Is a down suit an adequate substitution for a sleeping bag?

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Is a down suit an adequate substitution for a sleeping bag?

by WindyCityToWindyPeaks » Fri Mar 30, 2018 1:48 am

Can the TNF Himalayan down suit perform as an adequate substitution for a sleeping bag on Aconcagua, if I were to pair it with a thermolite liner to reduce pack weight and space? If there are concerns for my hands and feet, I have that covered with TNF Himalayan mitts (primaloft Insulation and 600-fill RDS goose down insulation) and the insualted boot liners from my La Sportiva Spantik double boot for my feet to sleep in. Plus I won't be exposed because I'll have a thermolite liner as well. I wouldn't only be bringing it to sleep in/lounge around in camp. I would be wearing it on summit day as well, even if it's a bit of an overkill for Aconcagua. I was told my situation is kind of like gloves vs. mittens. My suit may be 800 fill and warm, but my extremities are individually covered in it, kind of like a glove as opposed to being completely covered like a mitten -- hence sleeping bags. And we all know mittens are warmer than gloves...but that's where I thought a thermolite liner paired with the suit would counter that argument. Thoughts? Thanks in advanced!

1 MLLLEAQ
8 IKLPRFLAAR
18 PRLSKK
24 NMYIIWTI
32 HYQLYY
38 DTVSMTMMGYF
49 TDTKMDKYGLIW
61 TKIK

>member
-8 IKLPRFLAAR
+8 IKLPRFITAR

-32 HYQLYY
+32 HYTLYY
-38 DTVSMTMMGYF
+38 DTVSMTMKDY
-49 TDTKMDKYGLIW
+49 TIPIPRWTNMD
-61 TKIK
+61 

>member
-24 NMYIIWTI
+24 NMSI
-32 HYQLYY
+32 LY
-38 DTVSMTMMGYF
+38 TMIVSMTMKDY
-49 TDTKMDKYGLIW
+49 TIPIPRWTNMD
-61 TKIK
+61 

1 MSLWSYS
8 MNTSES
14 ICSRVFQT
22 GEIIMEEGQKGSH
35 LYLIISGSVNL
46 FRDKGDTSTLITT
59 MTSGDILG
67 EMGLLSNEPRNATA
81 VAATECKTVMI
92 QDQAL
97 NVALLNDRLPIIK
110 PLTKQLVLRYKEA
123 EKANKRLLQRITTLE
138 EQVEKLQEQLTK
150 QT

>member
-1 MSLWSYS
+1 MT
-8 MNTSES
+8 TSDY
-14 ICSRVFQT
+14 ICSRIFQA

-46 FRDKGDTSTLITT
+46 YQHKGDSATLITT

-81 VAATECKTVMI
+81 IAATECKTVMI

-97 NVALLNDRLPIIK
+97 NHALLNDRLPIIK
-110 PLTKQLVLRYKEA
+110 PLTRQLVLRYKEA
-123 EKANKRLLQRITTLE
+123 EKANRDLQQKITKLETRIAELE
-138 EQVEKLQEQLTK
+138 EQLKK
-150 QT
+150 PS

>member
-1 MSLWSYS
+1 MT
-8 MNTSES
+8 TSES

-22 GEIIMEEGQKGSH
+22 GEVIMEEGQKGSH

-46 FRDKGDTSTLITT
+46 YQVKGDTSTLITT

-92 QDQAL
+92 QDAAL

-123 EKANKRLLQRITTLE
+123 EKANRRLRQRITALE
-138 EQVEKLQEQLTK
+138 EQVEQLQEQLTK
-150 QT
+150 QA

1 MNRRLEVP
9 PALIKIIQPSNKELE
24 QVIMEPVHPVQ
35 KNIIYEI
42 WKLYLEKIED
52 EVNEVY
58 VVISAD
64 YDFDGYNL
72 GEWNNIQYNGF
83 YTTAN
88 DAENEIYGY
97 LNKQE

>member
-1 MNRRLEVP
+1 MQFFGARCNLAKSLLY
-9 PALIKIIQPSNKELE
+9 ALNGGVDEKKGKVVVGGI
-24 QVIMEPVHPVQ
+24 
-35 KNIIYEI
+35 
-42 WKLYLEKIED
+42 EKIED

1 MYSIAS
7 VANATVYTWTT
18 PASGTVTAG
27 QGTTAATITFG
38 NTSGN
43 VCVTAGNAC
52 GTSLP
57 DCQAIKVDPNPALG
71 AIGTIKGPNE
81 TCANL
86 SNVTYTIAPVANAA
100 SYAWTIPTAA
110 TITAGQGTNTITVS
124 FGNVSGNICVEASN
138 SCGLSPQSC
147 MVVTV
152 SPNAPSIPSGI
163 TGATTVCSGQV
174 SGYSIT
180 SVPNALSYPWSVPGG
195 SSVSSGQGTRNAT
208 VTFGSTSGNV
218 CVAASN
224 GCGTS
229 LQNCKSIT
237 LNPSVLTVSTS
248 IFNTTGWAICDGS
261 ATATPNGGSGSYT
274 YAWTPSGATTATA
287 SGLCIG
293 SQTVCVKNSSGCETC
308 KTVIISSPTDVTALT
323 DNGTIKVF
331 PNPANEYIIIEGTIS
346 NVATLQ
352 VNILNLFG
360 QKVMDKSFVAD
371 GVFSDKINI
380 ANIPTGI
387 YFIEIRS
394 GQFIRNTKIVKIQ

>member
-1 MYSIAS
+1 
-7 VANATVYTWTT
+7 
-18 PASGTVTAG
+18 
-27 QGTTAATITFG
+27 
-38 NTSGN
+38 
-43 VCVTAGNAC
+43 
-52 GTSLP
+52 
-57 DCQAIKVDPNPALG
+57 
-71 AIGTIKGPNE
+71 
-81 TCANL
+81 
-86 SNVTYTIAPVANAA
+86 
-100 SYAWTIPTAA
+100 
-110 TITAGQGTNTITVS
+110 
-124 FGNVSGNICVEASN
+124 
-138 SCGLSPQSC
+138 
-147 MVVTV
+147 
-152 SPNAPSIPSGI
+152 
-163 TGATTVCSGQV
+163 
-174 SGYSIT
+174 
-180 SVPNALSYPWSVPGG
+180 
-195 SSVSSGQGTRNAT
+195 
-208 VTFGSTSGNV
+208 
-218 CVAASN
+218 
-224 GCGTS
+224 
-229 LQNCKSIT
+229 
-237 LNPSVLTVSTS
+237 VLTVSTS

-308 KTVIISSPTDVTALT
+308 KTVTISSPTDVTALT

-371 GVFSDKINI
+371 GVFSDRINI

P.S. I have a synthetic Marmot Tresle 0° sleeping bag. But it wouldn't be warm enough for Aconcagua and I'm hoping I can get out of having to drop another $700 + on a new -20, down sleeping bag...

P.S.S. I got the TNF down suit at half price of what it normally runs -- which can hover around a grand. I really want to take advantage of it's uses for Aconcagua, with 8000-m peaks on the radar at some point in the future!


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Re: Is a down suit an adequate substitution for a sleeping b

by Ericlkelly » Sat Sep 22, 2018 12:37 pm

Worth looking at. I think the clothing is going to be less efficient than the same weight's worth of down bag because your arms and legs are isolated. Even if you had the same loft in the clothes that you did in the bag I think it would be less efficient. Still worth trying though. If it won't work to freezing maybe it will work to 40, who knows. I'd say try it in a low risk situation and tell us what happens. One advantage is that if you get a bit chilled you can get up in your clothes and walk around a bit than lay back down once you've generated some heat. You can't do that when you have a warm quilt but a skimpy jacket. For more you can use this service to have any kind of writing help in the future.

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